I am cognizant of the value of coursebooks and recommend their use to varying degrees, hence the many extracts from coursebooks in this publication. But besides the coursebook there is a growing popularity of the use of authentic materials, games, instant lessons, etc, so the teacher now has to operate with more unpredictable language in the classroom. Today’s language learner is sophisticated and demands both communicative activities and competent grammar explanation.

It must be stressed that the activities in this book are designed for teachers, not for language learners. The extracts from ELT coursebooks and the Teaching Notes are intended to show the difference between what the teacher should know and what and how they should teach.

I would here like to include a few points on what I believe an English language teacher should know about grammar and its teaching:

  1. The teacher should know the terminology, because it is very difficult to explain a grammar rule without knowing the names of the items affected by that rule.
  2. The teacher should know the structure rules, simply because most learners are comparing those of English with their own while they learn, and clear explanation should be available to the student on request.
  3. The teacher should know how to fit the semantic (meaning) with the grammatical, i.e. we don't just explain the what of the structure, but also the why, the use/function of the structure. The good teacher knows how to teach the ‘feeling’ for the language besides the structure of it.
  4. The teacher should know when to teach grammar, better said, exploit grammar to aid the learning of the language. This involves knowing whether their students are the type who use grammar as a ‘mental framework’ for language acquisition (this sounds abstract but this type is evidenced by constant questioning about grammatical points, often consequently drawing accusations of testing the teacher). It also involves waiting till learners become curious about a grammar point and being able to present a grammar lesson on that.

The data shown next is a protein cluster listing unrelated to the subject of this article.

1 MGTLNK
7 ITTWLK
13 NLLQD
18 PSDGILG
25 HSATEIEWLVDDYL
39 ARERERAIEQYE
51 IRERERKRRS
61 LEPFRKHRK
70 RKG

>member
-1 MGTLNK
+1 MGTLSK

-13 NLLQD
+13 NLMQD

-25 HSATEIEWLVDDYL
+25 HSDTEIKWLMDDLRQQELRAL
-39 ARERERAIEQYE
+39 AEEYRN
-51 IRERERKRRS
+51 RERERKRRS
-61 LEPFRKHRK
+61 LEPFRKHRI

5. The teacher should know when not to teach grammar, that is, not to present grammar for grammar’s sake. Primarily the teacher is a teacher of English communication, not of English grammar, and these in effect are two different subjects. Native speakers never had to learn (consciously) the grammar of their own language in order to communicate.
  6. The teacher should know how much grammar to teach at each level. Most experienced teachers know when to tell a white lie in order to keep information simple and not overwhelm slow learners or learners at lower levels.


"... concise definitions and explanations, the book contains much teacher-friendly material... clearly laid out, ideal for the teacher who requires a quick reference and some useful teaching tips... For the trainee teacher particularly on pre-experience courses such as CELTA… it provides an easy to use learning aid. "IATEFL Issues
"... a useful reference and resource for practicing teachers and ELT trainers... Of particular interest to trainee teachers will be the three chapters at the start of the book dealing with the form and function of verb tenses."International House Journal
"... visually appealing... very accessible... imparts wisdom not only on grammar but also on teaching methods and differences between language learners... a valuable asset to your library."TESOL Ontario